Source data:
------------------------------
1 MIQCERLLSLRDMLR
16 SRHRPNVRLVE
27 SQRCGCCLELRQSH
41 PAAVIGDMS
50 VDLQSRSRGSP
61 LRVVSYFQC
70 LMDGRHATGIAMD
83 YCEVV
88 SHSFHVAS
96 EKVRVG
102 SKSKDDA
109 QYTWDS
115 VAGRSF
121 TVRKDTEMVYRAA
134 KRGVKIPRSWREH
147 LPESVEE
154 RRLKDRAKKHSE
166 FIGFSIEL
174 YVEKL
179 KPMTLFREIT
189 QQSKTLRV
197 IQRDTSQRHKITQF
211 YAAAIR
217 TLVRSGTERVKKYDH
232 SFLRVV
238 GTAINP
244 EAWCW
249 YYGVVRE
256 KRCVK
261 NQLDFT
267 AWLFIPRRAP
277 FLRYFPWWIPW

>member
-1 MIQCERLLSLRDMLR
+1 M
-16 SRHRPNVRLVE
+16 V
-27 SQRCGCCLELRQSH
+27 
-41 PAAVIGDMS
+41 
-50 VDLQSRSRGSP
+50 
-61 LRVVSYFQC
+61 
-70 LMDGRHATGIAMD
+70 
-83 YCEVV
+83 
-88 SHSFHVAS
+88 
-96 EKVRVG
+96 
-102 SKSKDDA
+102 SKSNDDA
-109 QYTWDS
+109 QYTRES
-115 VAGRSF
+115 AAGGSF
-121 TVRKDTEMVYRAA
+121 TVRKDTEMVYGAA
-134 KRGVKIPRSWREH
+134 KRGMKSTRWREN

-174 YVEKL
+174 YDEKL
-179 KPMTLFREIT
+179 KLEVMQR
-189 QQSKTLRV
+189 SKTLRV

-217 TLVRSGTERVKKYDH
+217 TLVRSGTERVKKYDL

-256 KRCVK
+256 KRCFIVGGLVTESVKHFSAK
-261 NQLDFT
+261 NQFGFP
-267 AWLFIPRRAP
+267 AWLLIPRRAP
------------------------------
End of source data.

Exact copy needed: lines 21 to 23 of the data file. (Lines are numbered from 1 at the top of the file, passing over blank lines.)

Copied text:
189 QQSKTLRV
197 IQRDTSQRHKITQF
211 YAAAIR